On Mon, Jun 04, 2012 at 09:27:10AM +0200, Micha?? G??rny wrote:
> On Sun, 3 Jun 2012 09:48:26 +0000
> "Robin H. Johnson" <firstname.lastname@example.org> wrote:
> > On Sun, Jun 03, 2012 at 11:34:07AM +0200, Micha?? G??rny wrote:
> > > I means using separate proto for metadata, not necesarrily git. In
> > > any case, if it comes to transferring a lot of frequently-changing
> > > files, rsync is not that efficient...
> > It does NOT send any of the intermediate states.
> But it does have to check all the files.
Which is a pretty minimal cost in the grand scheme of things. You
also need to figure out what 'efficiency' you're going to talk about
here; network io, disk io, cpu io, etc. Most people in this case care
about network IO; rsync's not perfect, but for reasons described
below, it's the best of breed for the usage scenario.
> Did I mention I'm not talking necessarily about git?
Git would be sanest if you were after this; it already does point to
point delta transformations sanely. No point in reinventing a VCS; if
you can't force the tree back to a known good state (aka, distributed
VCS), you can't apply deltas to it, which case you need an rsync like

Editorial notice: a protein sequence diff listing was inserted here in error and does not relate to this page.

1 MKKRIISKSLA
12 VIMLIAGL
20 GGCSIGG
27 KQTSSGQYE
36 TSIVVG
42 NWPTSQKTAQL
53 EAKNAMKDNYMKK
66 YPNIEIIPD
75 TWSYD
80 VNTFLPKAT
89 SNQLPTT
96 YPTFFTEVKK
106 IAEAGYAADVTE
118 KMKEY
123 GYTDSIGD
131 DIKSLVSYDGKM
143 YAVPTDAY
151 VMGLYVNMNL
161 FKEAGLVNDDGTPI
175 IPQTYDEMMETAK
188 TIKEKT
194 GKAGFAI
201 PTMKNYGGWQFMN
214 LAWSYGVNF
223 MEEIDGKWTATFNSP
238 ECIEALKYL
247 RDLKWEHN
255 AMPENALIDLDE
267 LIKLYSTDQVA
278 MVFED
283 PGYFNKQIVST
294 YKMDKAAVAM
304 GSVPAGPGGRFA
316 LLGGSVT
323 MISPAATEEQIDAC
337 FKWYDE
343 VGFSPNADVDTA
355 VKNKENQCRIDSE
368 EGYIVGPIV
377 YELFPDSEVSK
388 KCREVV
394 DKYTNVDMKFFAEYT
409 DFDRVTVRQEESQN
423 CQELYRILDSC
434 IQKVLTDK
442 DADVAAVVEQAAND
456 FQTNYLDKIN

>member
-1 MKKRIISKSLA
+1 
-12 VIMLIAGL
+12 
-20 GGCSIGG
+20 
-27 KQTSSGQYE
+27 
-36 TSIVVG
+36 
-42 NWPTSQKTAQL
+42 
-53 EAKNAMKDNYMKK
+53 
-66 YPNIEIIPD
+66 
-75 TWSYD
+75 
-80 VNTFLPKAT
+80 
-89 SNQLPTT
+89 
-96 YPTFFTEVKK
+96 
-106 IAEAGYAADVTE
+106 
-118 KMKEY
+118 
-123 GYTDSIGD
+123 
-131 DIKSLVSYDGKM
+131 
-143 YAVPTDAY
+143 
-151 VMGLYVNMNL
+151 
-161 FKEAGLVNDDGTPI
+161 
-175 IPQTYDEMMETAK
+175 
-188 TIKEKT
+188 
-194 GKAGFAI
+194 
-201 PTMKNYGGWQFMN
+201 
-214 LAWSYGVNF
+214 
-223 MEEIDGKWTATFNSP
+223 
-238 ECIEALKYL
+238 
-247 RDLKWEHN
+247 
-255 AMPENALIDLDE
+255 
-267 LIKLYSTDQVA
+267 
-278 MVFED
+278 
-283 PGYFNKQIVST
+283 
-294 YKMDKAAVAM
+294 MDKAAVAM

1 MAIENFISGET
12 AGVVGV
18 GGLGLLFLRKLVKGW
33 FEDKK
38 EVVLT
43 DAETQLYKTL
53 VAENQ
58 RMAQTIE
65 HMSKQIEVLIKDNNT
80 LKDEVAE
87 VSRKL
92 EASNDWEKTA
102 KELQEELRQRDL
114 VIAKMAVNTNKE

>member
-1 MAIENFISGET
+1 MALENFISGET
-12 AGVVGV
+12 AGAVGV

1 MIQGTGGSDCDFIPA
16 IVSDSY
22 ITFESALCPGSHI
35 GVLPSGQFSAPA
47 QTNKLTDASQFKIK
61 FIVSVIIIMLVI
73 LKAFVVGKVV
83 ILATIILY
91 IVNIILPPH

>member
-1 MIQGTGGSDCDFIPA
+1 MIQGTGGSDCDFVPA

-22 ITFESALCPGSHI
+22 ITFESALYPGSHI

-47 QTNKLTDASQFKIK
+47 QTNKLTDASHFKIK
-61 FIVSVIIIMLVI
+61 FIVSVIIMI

> Rather anything which would just
> lookup our timestamp, revision or whatever and just send what have
> changed, in a packed manner.
This would be reinventing git/VCS, or more likely, pretending that a
timestamp file automatically means the repository is *unmodified*, and
trying to do a point to point transformation on it. Where you're
notion breaks down is that fun little bit about "unmodified".
This is why rsync is used; it's not limited to a point to point
transformation, it's able to work from any starting point
Either way, suggest you do some research into this- including
efficiencies of rsync, git, existing snapshot delta rsync machinery
(tarsync, diffball, etc), study the trade offs inherint in each. Your
initial email frankly reaks of NIH, hence my suggestions to go
investigate what exists now.